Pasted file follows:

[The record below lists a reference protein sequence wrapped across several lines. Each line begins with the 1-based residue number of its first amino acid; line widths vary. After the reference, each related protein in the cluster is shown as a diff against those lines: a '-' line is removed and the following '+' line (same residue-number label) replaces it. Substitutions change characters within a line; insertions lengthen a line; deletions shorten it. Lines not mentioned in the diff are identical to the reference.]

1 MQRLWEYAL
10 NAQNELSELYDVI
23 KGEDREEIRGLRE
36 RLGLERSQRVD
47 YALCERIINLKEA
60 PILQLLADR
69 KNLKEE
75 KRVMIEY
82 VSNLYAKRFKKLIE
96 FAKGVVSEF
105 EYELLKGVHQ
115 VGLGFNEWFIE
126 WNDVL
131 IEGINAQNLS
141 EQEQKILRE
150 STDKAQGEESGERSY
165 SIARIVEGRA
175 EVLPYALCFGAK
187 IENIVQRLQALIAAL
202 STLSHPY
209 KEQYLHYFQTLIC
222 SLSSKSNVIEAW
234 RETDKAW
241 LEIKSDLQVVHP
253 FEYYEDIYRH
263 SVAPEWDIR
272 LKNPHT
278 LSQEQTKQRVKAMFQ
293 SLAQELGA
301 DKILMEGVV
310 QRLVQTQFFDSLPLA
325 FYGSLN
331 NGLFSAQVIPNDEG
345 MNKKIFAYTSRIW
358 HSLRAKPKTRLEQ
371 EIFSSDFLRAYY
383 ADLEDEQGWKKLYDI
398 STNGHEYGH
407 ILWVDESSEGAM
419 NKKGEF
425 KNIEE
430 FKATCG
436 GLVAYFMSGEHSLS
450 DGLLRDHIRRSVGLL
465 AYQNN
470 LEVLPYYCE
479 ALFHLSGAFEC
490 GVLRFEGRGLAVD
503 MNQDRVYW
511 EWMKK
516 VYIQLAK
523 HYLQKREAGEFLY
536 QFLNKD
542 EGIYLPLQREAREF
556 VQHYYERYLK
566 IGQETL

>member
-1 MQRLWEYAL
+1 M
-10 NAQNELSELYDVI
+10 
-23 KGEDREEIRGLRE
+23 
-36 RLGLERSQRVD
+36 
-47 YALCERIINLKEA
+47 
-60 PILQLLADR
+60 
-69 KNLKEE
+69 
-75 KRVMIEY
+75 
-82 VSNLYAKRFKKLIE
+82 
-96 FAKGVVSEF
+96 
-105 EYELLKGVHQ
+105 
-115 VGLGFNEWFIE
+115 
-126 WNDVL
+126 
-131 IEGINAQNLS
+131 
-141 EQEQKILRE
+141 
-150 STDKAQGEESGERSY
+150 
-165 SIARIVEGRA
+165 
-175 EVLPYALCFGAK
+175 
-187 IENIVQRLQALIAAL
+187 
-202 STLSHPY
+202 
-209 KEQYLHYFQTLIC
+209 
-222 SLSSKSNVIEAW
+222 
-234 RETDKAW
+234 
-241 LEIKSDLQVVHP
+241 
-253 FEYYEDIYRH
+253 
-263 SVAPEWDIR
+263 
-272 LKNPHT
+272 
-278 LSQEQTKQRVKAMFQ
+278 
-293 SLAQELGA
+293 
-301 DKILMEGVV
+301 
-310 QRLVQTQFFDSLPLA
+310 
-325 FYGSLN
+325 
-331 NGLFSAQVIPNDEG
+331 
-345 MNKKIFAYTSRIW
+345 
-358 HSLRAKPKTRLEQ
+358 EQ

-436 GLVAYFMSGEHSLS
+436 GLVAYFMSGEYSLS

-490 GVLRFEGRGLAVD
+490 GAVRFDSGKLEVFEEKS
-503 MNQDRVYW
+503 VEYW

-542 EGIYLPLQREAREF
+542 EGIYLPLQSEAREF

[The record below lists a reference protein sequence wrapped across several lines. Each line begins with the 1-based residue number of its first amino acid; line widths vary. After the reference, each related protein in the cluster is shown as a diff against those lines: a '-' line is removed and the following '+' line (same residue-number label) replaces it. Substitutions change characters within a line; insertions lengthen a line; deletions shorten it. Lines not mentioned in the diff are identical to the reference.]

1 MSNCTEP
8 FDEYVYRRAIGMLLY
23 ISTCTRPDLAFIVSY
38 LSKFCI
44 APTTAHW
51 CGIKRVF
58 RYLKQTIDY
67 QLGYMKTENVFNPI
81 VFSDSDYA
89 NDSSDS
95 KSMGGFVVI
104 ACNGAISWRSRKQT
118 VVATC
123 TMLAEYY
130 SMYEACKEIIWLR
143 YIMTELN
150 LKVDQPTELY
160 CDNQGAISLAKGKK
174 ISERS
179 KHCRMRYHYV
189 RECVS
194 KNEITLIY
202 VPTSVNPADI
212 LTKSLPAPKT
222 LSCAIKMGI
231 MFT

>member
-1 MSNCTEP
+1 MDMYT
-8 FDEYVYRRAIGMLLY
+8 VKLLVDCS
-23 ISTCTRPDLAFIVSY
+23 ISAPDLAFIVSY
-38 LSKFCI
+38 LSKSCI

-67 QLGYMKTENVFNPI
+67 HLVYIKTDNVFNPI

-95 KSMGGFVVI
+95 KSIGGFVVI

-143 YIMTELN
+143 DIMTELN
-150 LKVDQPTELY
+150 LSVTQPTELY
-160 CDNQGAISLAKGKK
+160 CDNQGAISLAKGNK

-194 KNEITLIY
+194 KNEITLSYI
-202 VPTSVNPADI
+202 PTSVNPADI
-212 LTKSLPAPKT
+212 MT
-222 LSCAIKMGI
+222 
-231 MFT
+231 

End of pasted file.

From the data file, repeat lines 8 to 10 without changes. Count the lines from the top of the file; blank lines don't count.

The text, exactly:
69 KNLKEE
75 KRVMIEY
82 VSNLYAKRFKKLIE